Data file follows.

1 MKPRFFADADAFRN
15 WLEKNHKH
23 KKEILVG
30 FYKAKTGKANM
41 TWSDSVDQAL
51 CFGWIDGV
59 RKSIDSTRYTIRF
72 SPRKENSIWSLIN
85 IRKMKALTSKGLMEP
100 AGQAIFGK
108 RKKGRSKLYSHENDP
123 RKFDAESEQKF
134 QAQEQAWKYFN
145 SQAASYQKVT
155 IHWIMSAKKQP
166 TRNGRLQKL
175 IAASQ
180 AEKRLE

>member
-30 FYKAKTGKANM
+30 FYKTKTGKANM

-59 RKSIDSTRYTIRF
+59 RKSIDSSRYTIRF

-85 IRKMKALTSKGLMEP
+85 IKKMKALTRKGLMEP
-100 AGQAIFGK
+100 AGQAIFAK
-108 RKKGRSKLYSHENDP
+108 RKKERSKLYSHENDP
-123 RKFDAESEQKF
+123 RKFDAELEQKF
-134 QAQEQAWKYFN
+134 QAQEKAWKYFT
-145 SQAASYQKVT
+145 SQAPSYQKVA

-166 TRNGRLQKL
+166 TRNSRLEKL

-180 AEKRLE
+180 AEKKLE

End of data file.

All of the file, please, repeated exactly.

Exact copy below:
1 MKPRFFADADAFRN
15 WLEKNHKH
23 KKEILVG
30 FYKAKTGKANM
41 TWSDSVDQAL
51 CFGWIDGV
59 RKSIDSTRYTIRF
72 SPRKENSIWSLIN
85 IRKMKALTSKGLMEP
100 AGQAIFGK
108 RKKGRSKLYSHENDP
123 RKFDAESEQKF
134 QAQEQAWKYFN
145 SQAASYQKVT
155 IHWIMSAKKQP
166 TRNGRLQKL
175 IAASQ
180 AEKRLE

>member
-30 FYKAKTGKANM
+30 FYKTKTGKANM

-59 RKSIDSTRYTIRF
+59 RKSIDSSRYTIRF

-85 IRKMKALTSKGLMEP
+85 IKKMKALTRKGLMEP
-100 AGQAIFGK
+100 AGQAIFAK
-108 RKKGRSKLYSHENDP
+108 RKKERSKLYSHENDP
-123 RKFDAESEQKF
+123 RKFDAELEQKF
-134 QAQEQAWKYFN
+134 QAQEKAWKYFT
-145 SQAASYQKVT
+145 SQAPSYQKVA

-166 TRNGRLQKL
+166 TRNSRLEKL

-180 AEKRLE
+180 AEKKLE